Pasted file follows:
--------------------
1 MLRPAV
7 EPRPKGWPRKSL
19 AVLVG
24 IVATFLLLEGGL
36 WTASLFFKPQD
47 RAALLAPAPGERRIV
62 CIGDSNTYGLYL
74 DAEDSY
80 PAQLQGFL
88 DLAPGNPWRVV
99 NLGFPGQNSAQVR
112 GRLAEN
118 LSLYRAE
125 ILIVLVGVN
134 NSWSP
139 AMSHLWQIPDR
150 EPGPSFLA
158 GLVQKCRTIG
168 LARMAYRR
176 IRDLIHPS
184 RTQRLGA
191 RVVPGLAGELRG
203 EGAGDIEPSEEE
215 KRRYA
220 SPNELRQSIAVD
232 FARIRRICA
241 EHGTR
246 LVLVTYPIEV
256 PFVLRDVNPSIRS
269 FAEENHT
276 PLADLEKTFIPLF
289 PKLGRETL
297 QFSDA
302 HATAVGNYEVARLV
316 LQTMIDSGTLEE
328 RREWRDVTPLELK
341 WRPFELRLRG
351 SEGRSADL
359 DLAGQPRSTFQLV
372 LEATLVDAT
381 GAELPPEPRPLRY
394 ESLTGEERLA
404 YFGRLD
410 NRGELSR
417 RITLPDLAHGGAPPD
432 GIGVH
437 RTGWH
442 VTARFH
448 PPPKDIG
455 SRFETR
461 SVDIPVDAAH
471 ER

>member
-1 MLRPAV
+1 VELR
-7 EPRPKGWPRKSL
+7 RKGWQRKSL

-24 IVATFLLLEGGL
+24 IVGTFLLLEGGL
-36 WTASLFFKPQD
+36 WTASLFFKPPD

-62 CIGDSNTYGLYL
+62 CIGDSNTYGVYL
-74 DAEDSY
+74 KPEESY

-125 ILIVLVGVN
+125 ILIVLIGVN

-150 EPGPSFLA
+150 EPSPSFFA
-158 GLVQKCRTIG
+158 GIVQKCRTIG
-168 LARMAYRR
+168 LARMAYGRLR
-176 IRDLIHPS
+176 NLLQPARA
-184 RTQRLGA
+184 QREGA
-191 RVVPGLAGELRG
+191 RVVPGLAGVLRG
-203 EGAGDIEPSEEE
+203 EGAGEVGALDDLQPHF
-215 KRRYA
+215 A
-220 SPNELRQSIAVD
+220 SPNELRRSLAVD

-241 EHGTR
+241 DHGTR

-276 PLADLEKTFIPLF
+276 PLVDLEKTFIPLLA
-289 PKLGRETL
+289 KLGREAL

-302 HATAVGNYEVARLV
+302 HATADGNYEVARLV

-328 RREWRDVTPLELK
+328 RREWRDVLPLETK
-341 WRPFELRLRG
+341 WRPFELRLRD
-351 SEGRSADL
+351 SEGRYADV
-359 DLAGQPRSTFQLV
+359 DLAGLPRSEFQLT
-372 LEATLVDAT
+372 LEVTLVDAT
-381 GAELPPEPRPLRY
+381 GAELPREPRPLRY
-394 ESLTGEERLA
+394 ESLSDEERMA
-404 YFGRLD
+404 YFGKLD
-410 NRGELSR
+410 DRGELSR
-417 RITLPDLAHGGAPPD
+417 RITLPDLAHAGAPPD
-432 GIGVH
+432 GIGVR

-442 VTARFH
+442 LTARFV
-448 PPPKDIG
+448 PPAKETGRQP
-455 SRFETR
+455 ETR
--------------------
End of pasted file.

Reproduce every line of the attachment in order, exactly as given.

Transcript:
1 MLRPAV
7 EPRPKGWPRKSL
19 AVLVG
24 IVATFLLLEGGL
36 WTASLFFKPQD
47 RAALLAPAPGERRIV
62 CIGDSNTYGLYL
74 DAEDSY
80 PAQLQGFL
88 DLAPGNPWRVV
99 NLGFPGQNSAQVR
112 GRLAEN
118 LSLYRAE
125 ILIVLVGVN
134 NSWSP
139 AMSHLWQIPDR
150 EPGPSFLA
158 GLVQKCRTIG
168 LARMAYRR
176 IRDLIHPS
184 RTQRLGA
191 RVVPGLAGELRG
203 EGAGDIEPSEEE
215 KRRYA
220 SPNELRQSIAVD
232 FARIRRICA
241 EHGTR
246 LVLVTYPIEV
256 PFVLRDVNPSIRS
269 FAEENHT
276 PLADLEKTFIPLF
289 PKLGRETL
297 QFSDA
302 HATAVGNYEVARLV
316 LQTMIDSGTLEE
328 RREWRDVTPLELK
341 WRPFELRLRG
351 SEGRSADL
359 DLAGQPRSTFQLV
372 LEATLVDAT
381 GAELPPEPRPLRY
394 ESLTGEERLA
404 YFGRLD
410 NRGELSR
417 RITLPDLAHGGAPPD
432 GIGVH
437 RTGWH
442 VTARFH
448 PPPKDIG
455 SRFETR
461 SVDIPVDAAH
471 ER

>member
-1 MLRPAV
+1 VELR
-7 EPRPKGWPRKSL
+7 RKGWQRKSL

-24 IVATFLLLEGGL
+24 IVGTFLLLEGGL
-36 WTASLFFKPQD
+36 WTASLFFKPPD

-62 CIGDSNTYGLYL
+62 CIGDSNTYGVYL
-74 DAEDSY
+74 KPEESY

-125 ILIVLVGVN
+125 ILIVLIGVN

-150 EPGPSFLA
+150 EPSPSFFA
-158 GLVQKCRTIG
+158 GIVQKCRTIG
-168 LARMAYRR
+168 LARMAYGRLR
-176 IRDLIHPS
+176 NLLQPARA
-184 RTQRLGA
+184 QREGA
-191 RVVPGLAGELRG
+191 RVVPGLAGVLRG
-203 EGAGDIEPSEEE
+203 EGAGEVGALDDLQPHF
-215 KRRYA
+215 A
-220 SPNELRQSIAVD
+220 SPNELRRSLAVD

-241 EHGTR
+241 DHGTR

-276 PLADLEKTFIPLF
+276 PLVDLEKTFIPLLA
-289 PKLGRETL
+289 KLGREAL

-302 HATAVGNYEVARLV
+302 HATADGNYEVARLV

-328 RREWRDVTPLELK
+328 RREWRDVLPLETK
-341 WRPFELRLRG
+341 WRPFELRLRD
-351 SEGRSADL
+351 SEGRYADV
-359 DLAGQPRSTFQLV
+359 DLAGLPRSEFQLT
-372 LEATLVDAT
+372 LEVTLVDAT
-381 GAELPPEPRPLRY
+381 GAELPREPRPLRY
-394 ESLTGEERLA
+394 ESLSDEERMA
-404 YFGRLD
+404 YFGKLD
-410 NRGELSR
+410 DRGELSR
-417 RITLPDLAHGGAPPD
+417 RITLPDLAHAGAPPD
-432 GIGVH
+432 GIGVR

-442 VTARFH
+442 LTARFV
-448 PPPKDIG
+448 PPAKETGRQP
-455 SRFETR
+455 ETR